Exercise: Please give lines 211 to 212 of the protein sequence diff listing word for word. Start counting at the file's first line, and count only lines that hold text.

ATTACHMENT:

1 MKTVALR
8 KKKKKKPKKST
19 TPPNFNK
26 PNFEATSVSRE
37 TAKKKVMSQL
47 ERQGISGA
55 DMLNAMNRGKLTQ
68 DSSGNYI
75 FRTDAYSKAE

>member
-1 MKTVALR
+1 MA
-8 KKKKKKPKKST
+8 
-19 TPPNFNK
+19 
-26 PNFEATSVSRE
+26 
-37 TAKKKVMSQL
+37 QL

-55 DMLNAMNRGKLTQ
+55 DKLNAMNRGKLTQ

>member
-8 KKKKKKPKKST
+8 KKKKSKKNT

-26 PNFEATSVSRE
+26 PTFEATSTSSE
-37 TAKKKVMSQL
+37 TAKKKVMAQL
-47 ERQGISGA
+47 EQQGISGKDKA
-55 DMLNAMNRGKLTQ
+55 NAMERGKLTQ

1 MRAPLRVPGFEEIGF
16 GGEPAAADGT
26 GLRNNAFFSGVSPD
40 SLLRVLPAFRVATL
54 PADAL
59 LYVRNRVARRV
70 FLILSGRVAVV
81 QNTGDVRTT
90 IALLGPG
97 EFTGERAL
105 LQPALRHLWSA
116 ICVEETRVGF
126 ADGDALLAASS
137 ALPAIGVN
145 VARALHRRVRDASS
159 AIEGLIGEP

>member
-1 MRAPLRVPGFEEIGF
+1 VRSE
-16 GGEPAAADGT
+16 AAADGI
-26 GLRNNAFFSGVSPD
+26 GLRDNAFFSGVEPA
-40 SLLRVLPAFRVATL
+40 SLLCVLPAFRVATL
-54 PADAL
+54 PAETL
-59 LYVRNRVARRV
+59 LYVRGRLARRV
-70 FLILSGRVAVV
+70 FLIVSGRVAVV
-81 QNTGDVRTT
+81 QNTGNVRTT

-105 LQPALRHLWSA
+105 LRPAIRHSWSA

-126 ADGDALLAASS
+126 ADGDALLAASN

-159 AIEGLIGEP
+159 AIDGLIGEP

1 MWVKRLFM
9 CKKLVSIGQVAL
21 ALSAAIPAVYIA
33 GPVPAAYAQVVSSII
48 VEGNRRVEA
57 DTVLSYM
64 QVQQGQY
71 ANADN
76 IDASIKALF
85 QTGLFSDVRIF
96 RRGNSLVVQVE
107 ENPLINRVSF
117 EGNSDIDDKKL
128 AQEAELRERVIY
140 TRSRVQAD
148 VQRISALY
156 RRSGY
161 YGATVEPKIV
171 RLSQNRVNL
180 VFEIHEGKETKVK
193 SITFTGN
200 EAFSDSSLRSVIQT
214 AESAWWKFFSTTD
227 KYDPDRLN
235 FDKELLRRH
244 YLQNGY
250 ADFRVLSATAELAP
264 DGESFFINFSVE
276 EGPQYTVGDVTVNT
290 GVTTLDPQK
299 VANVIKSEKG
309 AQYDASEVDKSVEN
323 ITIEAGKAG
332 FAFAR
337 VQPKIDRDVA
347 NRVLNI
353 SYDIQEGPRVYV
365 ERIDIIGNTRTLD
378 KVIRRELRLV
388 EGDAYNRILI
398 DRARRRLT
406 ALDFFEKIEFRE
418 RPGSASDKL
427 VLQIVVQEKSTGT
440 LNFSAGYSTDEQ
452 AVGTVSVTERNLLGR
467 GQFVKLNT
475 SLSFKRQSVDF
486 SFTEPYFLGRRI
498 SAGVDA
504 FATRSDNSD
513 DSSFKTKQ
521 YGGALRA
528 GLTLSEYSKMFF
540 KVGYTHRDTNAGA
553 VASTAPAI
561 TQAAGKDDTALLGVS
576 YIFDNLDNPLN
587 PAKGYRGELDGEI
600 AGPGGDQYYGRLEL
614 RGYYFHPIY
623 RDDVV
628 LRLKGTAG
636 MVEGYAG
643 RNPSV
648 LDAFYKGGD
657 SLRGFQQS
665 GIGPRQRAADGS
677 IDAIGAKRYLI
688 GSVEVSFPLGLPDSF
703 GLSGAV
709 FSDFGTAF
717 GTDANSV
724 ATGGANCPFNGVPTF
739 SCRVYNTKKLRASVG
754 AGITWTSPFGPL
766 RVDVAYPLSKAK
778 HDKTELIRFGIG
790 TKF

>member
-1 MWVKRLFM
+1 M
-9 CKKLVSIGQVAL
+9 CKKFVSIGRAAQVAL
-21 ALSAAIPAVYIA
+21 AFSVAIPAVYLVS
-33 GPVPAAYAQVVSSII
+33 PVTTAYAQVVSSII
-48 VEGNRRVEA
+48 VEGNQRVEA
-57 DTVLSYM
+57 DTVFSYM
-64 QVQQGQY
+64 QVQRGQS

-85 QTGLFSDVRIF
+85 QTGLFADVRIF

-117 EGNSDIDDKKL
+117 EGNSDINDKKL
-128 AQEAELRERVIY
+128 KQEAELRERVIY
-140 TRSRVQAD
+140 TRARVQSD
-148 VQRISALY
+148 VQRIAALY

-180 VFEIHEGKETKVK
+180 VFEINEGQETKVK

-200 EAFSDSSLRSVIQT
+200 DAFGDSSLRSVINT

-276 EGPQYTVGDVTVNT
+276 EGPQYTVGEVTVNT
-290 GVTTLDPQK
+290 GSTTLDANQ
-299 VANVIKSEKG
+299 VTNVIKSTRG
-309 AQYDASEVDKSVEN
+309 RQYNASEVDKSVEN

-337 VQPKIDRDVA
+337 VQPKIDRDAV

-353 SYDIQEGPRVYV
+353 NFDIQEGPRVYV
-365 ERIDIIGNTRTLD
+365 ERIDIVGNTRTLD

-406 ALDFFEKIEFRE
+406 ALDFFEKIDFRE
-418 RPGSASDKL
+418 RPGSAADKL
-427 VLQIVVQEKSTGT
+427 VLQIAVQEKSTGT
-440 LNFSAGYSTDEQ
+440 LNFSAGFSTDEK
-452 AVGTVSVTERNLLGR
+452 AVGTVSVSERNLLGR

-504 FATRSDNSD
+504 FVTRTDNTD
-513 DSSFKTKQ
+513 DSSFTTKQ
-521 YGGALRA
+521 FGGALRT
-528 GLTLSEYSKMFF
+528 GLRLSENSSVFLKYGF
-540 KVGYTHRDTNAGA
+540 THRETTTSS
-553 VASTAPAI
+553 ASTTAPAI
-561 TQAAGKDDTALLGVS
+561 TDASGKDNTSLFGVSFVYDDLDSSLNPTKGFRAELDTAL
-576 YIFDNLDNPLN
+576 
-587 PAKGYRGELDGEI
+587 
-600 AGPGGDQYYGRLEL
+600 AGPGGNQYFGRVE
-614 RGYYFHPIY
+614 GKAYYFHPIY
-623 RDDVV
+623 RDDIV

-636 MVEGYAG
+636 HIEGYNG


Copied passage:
-528 GLTLSEYSKMFF
+528 GLRLSENSSVFLKYGF